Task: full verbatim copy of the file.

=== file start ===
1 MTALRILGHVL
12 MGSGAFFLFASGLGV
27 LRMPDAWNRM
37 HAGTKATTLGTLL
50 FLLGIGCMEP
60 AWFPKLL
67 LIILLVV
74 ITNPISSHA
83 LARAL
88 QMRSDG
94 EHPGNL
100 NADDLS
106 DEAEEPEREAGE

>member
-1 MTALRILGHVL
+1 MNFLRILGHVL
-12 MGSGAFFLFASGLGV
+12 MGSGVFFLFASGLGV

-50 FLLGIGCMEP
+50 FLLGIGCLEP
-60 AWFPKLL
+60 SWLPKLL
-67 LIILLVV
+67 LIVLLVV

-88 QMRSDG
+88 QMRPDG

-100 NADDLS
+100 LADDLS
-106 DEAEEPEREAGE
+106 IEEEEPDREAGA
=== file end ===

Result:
1 MTALRILGHVL
12 MGSGAFFLFASGLGV
27 LRMPDAWNRM
37 HAGTKATTLGTLL
50 FLLGIGCMEP
60 AWFPKLL
67 LIILLVV
74 ITNPISSHA
83 LARAL
88 QMRSDG
94 EHPGNL
100 NADDLS
106 DEAEEPEREAGE

>member
-1 MTALRILGHVL
+1 MNFLRILGHVL
-12 MGSGAFFLFASGLGV
+12 MGSGVFFLFASGLGV

-50 FLLGIGCMEP
+50 FLLGIGCLEP
-60 AWFPKLL
+60 SWLPKLL
-67 LIILLVV
+67 LIVLLVV

-88 QMRSDG
+88 QMRPDG

-100 NADDLS
+100 LADDLS
-106 DEAEEPEREAGE
+106 IEEEEPDREAGA